``While the country had been grappling with the problem of corruption at different levels including at the level of Parliament, there emerged globally, and especially in the Scandinavian countries, the concept of Ombudsman to tackle corruption and/or to redress public grievances.
"A proposal in this regard was first initiated in the Lok Sabha on April 3, 1963 by the Late Dr. LM Singhvi, MP. While replying to it, the then Law Minister observed that though the institution seemed full of possibilities, since it involved a matter of policy, it was for the Prime Minister to decide in that regard.
"Dr. LM Singhvi then personally communicated this idea to the then Prime Minister, Pandit Jawaharlal Nehru who in turn, with some initial hesitation, acknowledged that it was a valuable idea which could be incorporated in our institutional framework. On 3rd November, 1963, Hon’ble Prime Minister made a statement in respect of the possibilities of this institution and said that the system of Ombudsman fascinated him as the Ombudsman had an overall authority to deal with the charges of corruption, even against the Prime Minister, and commanded the respect and confidence of all. Resolutions, in this behalf in April 1964 and April 1965 were again brought in the Lower House and on both occasions, during the course of discussions, the House witnessed near unanimous agreement about the viability, utility and desirability of such an institution. However, in his resolution, the Member of Parliament (Dr. L.M. Singhvi) did not elaborate upon the functions/ powers of the institution, but instead asked for the appointment of a Committee of Members of Parliament who would consider all the complex factors relating to this institution and would come forward with an acceptable and consensual solution. While making a statement in the House on 23rd April, 1965, Dr. L.M. Singhvi elucidated the rationale of the institution as“.....an institution such as the Ombudsman must be brought into existence in our country. It is for the sake of securing justice and for cleansing the public life of the augean stable of corruption, real and imaginary, that such an institution must be brought into existence. It is in order to protect those in public life and those in administration itself that such an institution must be brought into existence. It is to provide an alternative to the cold and protracted formality of procedure in course of law that such an institution should be brought into existence. There is every conceivable reason today which impels to the consideration that such an institution is now overdue in our country....’’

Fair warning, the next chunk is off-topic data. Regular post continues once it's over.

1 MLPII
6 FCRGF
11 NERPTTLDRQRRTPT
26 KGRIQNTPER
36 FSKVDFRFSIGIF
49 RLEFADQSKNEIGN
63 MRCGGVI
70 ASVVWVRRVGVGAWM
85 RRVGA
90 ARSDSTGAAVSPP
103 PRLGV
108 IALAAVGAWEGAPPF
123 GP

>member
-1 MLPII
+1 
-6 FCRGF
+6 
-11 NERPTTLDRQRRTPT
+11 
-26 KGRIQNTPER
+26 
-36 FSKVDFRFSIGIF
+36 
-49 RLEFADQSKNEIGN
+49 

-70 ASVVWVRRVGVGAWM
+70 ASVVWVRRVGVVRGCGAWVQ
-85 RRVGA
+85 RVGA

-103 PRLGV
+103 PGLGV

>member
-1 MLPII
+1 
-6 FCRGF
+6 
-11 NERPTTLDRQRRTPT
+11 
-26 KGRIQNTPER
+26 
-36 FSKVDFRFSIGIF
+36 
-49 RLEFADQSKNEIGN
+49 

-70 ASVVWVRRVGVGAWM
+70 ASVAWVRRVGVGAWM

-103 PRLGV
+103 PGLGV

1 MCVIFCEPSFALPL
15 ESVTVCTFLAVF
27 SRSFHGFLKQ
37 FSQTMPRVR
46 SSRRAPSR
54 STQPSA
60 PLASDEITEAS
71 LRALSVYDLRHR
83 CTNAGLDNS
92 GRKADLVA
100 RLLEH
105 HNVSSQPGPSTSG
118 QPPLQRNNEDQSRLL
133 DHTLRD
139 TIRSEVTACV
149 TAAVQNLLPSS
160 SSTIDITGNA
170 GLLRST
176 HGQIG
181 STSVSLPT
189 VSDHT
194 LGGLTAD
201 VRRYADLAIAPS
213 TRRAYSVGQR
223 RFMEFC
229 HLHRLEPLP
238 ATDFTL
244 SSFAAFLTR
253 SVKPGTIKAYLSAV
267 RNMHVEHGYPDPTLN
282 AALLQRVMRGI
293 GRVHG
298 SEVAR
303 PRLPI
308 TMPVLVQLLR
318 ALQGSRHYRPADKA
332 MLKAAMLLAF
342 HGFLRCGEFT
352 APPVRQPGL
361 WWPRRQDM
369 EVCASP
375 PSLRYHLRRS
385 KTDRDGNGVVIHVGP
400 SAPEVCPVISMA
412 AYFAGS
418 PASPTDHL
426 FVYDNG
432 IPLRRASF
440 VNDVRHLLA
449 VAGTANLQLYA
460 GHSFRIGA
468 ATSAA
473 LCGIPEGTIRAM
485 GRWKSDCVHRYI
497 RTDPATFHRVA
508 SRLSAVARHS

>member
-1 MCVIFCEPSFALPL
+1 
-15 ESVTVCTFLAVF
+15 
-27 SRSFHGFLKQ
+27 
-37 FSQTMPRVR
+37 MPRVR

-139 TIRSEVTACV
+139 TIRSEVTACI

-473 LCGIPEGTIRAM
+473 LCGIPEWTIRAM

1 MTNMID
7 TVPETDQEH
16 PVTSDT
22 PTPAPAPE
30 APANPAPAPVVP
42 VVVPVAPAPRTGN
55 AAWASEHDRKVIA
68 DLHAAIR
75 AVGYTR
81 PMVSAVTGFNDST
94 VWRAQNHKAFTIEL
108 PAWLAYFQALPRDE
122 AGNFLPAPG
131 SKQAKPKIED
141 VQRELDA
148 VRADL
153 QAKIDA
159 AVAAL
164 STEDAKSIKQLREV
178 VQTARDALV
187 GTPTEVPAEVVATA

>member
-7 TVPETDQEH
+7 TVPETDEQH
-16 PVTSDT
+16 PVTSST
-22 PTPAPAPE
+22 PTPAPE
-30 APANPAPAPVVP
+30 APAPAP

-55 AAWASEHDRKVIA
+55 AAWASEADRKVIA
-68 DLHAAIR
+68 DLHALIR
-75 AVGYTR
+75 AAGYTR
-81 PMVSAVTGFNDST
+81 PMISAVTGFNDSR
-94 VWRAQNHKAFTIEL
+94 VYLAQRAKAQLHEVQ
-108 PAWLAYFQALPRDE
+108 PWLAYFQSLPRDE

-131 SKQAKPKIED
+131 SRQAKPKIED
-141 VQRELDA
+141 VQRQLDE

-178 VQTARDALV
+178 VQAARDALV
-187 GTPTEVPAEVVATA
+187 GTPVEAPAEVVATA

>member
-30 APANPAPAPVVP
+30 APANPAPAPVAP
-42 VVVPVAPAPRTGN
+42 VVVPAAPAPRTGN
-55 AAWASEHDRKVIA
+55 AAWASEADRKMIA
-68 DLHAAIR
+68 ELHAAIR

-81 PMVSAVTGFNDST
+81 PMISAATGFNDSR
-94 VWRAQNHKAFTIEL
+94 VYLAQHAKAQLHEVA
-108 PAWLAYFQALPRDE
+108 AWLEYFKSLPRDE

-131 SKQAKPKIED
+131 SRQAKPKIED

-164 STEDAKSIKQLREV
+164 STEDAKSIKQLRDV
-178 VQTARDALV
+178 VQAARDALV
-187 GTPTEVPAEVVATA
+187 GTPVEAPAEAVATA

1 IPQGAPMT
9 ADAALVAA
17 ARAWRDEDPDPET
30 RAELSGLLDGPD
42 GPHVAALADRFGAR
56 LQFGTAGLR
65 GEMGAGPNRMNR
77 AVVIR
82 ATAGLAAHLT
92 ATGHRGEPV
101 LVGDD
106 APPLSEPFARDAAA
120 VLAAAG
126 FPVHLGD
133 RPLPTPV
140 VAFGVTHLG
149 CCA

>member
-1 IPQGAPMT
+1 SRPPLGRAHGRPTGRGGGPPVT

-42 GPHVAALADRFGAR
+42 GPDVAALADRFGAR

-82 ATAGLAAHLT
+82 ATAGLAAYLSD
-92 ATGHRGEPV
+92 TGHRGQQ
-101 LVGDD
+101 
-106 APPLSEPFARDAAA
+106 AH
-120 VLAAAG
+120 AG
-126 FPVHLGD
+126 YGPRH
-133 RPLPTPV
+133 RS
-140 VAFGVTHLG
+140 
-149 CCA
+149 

``These efforts set the stage for evolving an institution like Ombudsman in India and consequently, the idea of Lokpal surfaced in the national legislative agenda. Later, the Government appointed an Administrative Reforms Commission which in its recommendation suggested a scheme of appointing Lokpal at Centre and Lokayuktas in each State.
"Thereafter, to give effect to the recommendations of the First Administrative Reforms Commission, eight Bills were introduced in the Lok Sabha from time to time. However, all these Bills lapsed consequent upon the dissolution of the respective Lok Sabhas, except in the case of the 1985 Bill which was subsequently withdrawn after its introduction.
``A close analysis of the Bills reflects that there have been varying approaches and shifting foci in scope and jurisdiction in all these proposed legislations. The first two Bills viz. of 1968 and of 1971 sought to cover the entire universe of bureaucrats, Ministers, public sector undertakings, Government controlled societies for acts and omissions relating to corruption, abuse of position, improper motives and mal-administration.
"The 1971 Bill, however, sought to exclude the Prime Minister from its coverage. The 1977 Bill broadly retained the same coverage except that corruption was subsequently sought to be defined in terms of IPC and Prevention of Corruption Act. Additionally, the 1977 Bill did not cover maladministration as a separate category, as also the definition of “public man” against whom complaints could be filed did not include bureaucrats in general. Thus, while the first two Bills sought to cover grievance redressal in respect of maladministration in addition to corruption, the 1977 version did not seek to cover the former and restricted itself to abuse of office and corruption by Ministers and Members of Parliament. The 1977 Bill covered the Council of Ministers without specific exclusion of the Prime Minister.
"The 1985 Bill was purely focused on corruption as defined in IPC and POCA and neither sought to subsume mal-administration or mis-conduct generally nor bureaucrats within its ambit. Moreover, the 1985 Bill impliedly included the Prime Minister since it referred to the office of a Minister in its definition of “public functionary.”
The 1989 Bill restricted itself only to corruption, but corruption only as specified in the POCA and did not mention IPC. It specifically sought to include the Prime Minister, both former and incumbent.
Lastly, the last three versions of the Bill in 1996, 1998 and 2001, all largely;
(a) focused only on corruption;
(b) defined corruption only in terms of POCA;
(c) defined “public functionaries” to include Prime Minister, Ministers and MPs;
(d) did not include bureaucrats within their ambit